The Court of Appeal has resolved to encourage greater participation of junior counsel in advocacy before it.
In a practice note, Court President Justice Stephen Kós has announced that the resolution supports the Gender Equitable Engagement and Instruction Policy developed by the New Zealand Law Society and New Zealand Bar Association.
"It reflects an appreciation that junior counsel will have made substantial contribution to the written argument, and will best develop as advocates by advancing part of the oral argument," the practice note says.
Accordingly, the Court
- encourages oral argument by junior counsel – unless the brevity of the appeal or nature of the argument does not justify both counsel addressing the Court, or junior counsel waives that opportunity;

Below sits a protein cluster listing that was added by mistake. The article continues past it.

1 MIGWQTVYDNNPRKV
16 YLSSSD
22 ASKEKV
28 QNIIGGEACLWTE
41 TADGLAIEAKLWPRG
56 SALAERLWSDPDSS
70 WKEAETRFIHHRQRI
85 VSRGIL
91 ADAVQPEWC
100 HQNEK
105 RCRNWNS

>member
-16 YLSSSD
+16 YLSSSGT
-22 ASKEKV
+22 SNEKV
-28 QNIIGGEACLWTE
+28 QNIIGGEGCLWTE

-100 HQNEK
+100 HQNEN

- does not require adherence to the previous practice that each counsel is heard only once in the principal argument – meaning that junior counsel may now take an intermediate point in that argument; and
- will not normally hear two counsel in reply for one party – except by leave in very complex appeals
“This is a wonderful initiative from the Court of Appeal,” says Chair of the New Zealand Law Society Women’s Advisory Panel, Chris Moore.
“One of the difficulties for junior litigators is the lack of opportunity to appear in our appellate courts, so the encouragement from the Court of Appeal to hear oral argument by junior counsel is applauded.”
A statement from the New Zealand Bar Association says it welcomes the initiative.
“The Gender Equity Committee congratulates the Court on adopting this excellent initiative, which complements the New Zealand Law Society and New Zealand Bar Association’s joint Gender Equitable Engagement and Instruction Policy.”